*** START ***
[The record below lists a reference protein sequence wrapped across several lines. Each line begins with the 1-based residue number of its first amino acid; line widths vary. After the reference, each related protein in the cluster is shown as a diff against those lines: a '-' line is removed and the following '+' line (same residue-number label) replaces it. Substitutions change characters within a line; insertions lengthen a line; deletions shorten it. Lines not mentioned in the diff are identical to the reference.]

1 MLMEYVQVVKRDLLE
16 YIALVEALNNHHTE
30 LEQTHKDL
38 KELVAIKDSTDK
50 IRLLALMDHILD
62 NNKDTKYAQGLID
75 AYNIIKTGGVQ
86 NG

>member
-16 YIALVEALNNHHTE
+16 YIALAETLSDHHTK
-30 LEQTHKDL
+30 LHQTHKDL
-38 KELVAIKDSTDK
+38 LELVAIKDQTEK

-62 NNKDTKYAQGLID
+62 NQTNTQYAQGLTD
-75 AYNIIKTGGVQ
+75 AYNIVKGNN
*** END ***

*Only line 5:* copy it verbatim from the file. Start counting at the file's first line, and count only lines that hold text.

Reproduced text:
38 KELVAIKDSTDK